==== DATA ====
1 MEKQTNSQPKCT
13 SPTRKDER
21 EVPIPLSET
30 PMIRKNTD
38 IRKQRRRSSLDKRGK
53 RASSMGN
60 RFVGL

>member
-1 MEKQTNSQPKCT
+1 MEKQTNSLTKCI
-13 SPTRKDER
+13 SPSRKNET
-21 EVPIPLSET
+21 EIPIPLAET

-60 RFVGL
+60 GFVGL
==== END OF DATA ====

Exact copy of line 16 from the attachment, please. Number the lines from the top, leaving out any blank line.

+60 GFVGL